Meador’s diagnosis is incisive, but those looking for specific policy proposals will be disappointed. For Meador, our fixation on policy is part of the problem. We should rather begin with doctrine, some shared vision of reality about what it means to be human, then move towards virtue formation, and only then start talking about policy.
Accordingly, Meador’s penultimate chapter on politics lays out three important doctrines for our political life: solidarity, sphere sovereignty, and subsidiarity. By solidarity he means a “sense of shared membership,” the recognition that human beings do not exist primarily alone but in community. Solidarity (the good of others to whom I am bound) must displace sovereignty (my right to maximize myself) as the chief political good. By sphere sovereignty, he means the Kuyperian idea that society is composed of various spheres with unique callings (family, church, marketplace, etc.) which all must work together to promote the common good. In order for each to do its part well, each sphere must be given its own dignity and authority to operate within its limits and should not attempt to rule all the other spheres. By subsidiarity, he means a delegation of responsibility according to scale: “when a social problem arises, the body that should adopt it is the smallest, most local body possible. If the problem can be solved by a household, it should. If a household can’t but a neighborhood can, then the neighborhood should. The progression simply continues on upward until you get to the largest social institution, which is usually the state.” (166)
These three doctrines are helpful so far as they go. But, they are also in profound tension.
The reality is that there are many social issues that should have been addressed at more local levels long ago.They were not, and now the scale has ballooned to a level that only massive policy changes at the federal level, it seems, could solve them. Addressing these humanitarian crises calls for something like emergency action, overreaching the normal limits of sphere sovereignty. There are many who care deeply about these crises but who also are loath to give such wide-reaching power to the state, fearing that emergency action will become business as usual, permanently eclipsing the space of other spheres.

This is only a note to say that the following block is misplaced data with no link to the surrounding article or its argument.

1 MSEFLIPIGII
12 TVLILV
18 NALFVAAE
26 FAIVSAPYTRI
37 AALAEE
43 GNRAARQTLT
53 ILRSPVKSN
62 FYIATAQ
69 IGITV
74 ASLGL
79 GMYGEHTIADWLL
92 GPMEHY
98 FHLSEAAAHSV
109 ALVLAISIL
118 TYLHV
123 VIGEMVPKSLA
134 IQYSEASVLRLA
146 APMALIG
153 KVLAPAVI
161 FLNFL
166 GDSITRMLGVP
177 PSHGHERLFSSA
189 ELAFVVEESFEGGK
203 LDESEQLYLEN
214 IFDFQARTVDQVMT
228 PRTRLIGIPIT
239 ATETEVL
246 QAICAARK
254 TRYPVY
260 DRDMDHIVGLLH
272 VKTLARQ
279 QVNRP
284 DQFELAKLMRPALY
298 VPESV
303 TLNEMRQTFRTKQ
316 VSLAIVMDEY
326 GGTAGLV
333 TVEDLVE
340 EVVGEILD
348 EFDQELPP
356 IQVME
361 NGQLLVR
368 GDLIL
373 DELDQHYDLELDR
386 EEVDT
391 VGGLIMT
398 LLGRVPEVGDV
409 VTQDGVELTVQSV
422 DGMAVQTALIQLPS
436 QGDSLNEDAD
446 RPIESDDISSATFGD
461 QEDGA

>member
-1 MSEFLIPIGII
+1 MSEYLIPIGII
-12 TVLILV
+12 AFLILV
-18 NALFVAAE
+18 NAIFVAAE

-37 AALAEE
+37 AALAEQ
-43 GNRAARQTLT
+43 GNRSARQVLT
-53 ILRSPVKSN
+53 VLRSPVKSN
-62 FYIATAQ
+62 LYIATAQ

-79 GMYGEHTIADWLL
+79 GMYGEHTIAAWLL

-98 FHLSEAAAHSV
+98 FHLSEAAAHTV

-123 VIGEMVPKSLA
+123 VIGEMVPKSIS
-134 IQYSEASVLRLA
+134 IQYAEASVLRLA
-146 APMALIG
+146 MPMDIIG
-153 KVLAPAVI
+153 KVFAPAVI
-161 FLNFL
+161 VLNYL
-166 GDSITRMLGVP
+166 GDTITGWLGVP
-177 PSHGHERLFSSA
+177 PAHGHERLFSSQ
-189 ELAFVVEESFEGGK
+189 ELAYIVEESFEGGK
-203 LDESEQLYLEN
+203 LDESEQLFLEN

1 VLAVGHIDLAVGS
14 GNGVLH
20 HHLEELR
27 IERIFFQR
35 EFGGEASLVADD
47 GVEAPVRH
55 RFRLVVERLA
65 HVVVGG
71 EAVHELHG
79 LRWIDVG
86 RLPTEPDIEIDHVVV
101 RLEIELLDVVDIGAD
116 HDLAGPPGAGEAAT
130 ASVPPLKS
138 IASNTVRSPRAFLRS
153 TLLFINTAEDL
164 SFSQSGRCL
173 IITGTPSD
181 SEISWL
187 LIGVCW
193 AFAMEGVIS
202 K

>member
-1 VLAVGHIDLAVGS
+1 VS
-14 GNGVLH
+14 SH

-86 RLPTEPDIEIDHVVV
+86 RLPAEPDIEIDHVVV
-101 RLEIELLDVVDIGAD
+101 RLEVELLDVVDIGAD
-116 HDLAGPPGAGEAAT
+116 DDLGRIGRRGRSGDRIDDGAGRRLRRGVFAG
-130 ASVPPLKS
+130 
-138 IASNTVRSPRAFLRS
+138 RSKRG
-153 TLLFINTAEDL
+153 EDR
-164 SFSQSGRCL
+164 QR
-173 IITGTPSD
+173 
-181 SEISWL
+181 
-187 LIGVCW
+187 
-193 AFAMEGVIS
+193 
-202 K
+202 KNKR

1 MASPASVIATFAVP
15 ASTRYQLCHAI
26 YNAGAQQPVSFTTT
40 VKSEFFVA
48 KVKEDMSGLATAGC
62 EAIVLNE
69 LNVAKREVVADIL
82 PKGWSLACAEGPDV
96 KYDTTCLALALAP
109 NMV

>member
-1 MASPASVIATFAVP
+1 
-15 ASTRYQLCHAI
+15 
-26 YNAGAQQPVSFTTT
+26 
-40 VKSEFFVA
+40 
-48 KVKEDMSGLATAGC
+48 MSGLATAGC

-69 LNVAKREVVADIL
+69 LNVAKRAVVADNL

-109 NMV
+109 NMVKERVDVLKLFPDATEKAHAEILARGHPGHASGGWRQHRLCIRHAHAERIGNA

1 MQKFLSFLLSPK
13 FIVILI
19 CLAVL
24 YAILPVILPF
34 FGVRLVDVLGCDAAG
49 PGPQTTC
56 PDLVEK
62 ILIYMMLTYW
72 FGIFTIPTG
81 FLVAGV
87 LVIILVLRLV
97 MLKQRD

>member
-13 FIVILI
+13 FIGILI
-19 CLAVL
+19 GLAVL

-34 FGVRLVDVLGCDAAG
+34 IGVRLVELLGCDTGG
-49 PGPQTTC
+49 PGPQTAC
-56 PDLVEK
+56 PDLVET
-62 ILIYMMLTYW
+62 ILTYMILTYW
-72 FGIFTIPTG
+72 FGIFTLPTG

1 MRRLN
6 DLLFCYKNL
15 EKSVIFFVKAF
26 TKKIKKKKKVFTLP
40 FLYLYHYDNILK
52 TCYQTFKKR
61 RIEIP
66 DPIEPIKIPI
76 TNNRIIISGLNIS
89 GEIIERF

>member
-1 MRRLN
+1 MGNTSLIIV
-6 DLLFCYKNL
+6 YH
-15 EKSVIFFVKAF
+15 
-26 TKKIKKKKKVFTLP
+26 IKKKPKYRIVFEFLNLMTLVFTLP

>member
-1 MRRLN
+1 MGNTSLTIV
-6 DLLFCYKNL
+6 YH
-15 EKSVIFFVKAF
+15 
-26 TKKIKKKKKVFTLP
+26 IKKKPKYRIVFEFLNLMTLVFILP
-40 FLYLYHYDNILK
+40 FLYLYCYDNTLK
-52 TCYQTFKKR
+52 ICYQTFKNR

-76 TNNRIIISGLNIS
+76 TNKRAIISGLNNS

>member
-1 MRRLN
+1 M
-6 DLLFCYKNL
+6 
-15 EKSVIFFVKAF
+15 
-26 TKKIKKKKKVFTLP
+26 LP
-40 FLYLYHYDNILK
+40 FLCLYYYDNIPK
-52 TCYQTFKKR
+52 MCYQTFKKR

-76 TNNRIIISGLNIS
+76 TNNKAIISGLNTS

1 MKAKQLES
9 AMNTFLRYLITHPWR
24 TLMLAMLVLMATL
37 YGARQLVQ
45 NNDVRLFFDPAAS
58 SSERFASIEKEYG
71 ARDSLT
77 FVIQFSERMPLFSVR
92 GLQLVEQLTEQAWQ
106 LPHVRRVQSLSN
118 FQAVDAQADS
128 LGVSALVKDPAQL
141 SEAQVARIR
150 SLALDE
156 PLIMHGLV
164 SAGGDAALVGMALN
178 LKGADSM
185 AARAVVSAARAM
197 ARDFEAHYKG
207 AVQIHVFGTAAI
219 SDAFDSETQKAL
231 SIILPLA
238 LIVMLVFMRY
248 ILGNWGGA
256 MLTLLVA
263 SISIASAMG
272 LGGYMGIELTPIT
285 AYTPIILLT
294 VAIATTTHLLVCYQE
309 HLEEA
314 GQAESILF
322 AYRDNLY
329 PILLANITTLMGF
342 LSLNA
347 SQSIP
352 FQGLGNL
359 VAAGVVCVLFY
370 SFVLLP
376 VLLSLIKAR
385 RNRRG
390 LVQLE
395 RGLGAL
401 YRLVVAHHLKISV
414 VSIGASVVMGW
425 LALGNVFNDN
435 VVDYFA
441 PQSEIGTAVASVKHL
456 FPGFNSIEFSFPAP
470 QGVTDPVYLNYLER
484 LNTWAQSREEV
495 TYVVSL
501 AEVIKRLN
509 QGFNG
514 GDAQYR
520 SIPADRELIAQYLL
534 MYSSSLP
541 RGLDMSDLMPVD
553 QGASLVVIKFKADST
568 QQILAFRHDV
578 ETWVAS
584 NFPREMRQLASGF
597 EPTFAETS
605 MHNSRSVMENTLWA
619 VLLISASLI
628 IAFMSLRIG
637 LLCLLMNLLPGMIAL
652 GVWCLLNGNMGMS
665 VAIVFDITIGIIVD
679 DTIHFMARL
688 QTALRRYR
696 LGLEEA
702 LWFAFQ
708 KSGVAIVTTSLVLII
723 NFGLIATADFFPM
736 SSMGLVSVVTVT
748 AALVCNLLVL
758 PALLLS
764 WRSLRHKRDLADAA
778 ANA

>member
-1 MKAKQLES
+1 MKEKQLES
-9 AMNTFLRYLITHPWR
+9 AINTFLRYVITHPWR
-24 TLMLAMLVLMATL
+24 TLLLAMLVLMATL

If our tendency is to seek “one sphere to rule them all,” Meador is a hobbit, convinced that the fidelity of commitment to a place and to people is the most difficult and meaningful work we can do. He writes, “The most basic and proper work of Christian citizenship is to cultivate the virtues of humility and wisdom in order to make oneself a gifted public servant in whatever venue God has called one to.” (174)
To many, this will seem quietist, even quaint. But, Meador’s hope for renewal ultimately lies beyond the walls of this world. I found this deeply challenging, like a good sermon. I was caught up in the problem, captivated by the possibilities of living in a new way, but ultimately consoled by the promise of a kingdom that is coming. The final chapter brought tears to my eyes, and I will close with the passage that I found so moving:
There are things we experience in this world, physical earthly things, that are beautiful and tell us something about the world to come… a good family meal where the only thing more pleasant than the food is the conversation, the pleasure taken in making something beautiful that we mean to share with someone else, whether that is a painting or a cake or a story.
The good news of the Christian faith is that these things will not fail and that the delight we derive from them today, delight that God smiles upon since he is the giver of the gift, will continue on into eternity, world without end. Christ’s promise to his people to come to our rescue and renew both us and the world will not fail, even when the church has been compromised and assailed by enemies both within and without. These things will not fail when the world itself seems to be failing. (185)